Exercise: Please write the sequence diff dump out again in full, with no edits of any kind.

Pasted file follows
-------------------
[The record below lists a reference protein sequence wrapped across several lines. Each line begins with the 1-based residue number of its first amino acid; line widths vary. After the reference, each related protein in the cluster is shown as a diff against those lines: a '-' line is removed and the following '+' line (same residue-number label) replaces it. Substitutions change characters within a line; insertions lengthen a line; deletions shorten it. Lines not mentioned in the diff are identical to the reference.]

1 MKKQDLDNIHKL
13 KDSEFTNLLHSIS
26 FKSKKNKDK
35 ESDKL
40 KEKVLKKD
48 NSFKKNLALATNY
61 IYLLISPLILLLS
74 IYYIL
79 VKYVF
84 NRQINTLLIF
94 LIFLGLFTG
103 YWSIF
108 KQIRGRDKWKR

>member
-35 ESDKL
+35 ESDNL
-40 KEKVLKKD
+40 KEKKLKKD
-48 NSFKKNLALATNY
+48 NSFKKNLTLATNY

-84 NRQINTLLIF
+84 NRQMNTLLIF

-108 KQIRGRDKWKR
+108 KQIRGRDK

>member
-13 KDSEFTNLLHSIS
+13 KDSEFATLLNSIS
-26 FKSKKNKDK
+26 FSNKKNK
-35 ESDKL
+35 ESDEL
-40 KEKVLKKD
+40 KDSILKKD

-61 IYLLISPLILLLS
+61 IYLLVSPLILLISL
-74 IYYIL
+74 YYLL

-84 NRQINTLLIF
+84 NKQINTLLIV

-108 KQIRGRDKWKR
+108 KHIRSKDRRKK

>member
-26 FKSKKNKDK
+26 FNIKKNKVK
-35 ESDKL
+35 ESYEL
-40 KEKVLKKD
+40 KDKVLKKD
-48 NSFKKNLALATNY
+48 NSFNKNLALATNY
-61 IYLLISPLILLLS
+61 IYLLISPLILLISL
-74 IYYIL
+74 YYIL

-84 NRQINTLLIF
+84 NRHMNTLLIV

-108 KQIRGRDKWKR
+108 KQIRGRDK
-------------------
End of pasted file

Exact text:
[The record below lists a reference protein sequence wrapped across several lines. Each line begins with the 1-based residue number of its first amino acid; line widths vary. After the reference, each related protein in the cluster is shown as a diff against those lines: a '-' line is removed and the following '+' line (same residue-number label) replaces it. Substitutions change characters within a line; insertions lengthen a line; deletions shorten it. Lines not mentioned in the diff are identical to the reference.]

1 MKKQDLDNIHKL
13 KDSEFTNLLHSIS
26 FKSKKNKDK
35 ESDKL
40 KEKVLKKD
48 NSFKKNLALATNY
61 IYLLISPLILLLS
74 IYYIL
79 VKYVF
84 NRQINTLLIF
94 LIFLGLFTG
103 YWSIF
108 KQIRGRDKWKR

>member
-35 ESDKL
+35 ESDNL
-40 KEKVLKKD
+40 KEKKLKKD
-48 NSFKKNLALATNY
+48 NSFKKNLTLATNY

-84 NRQINTLLIF
+84 NRQMNTLLIF

-108 KQIRGRDKWKR
+108 KQIRGRDK

>member
-13 KDSEFTNLLHSIS
+13 KDSEFATLLNSIS
-26 FKSKKNKDK
+26 FSNKKNK
-35 ESDKL
+35 ESDEL
-40 KEKVLKKD
+40 KDSILKKD

-61 IYLLISPLILLLS
+61 IYLLVSPLILLISL
-74 IYYIL
+74 YYLL

-84 NRQINTLLIF
+84 NKQINTLLIV

-108 KQIRGRDKWKR
+108 KHIRSKDRRKK

>member
-26 FKSKKNKDK
+26 FNIKKNKVK
-35 ESDKL
+35 ESYEL
-40 KEKVLKKD
+40 KDKVLKKD
-48 NSFKKNLALATNY
+48 NSFNKNLALATNY
-61 IYLLISPLILLLS
+61 IYLLISPLILLISL
-74 IYYIL
+74 YYIL

-84 NRQINTLLIF
+84 NRHMNTLLIV

-108 KQIRGRDKWKR
+108 KQIRGRDK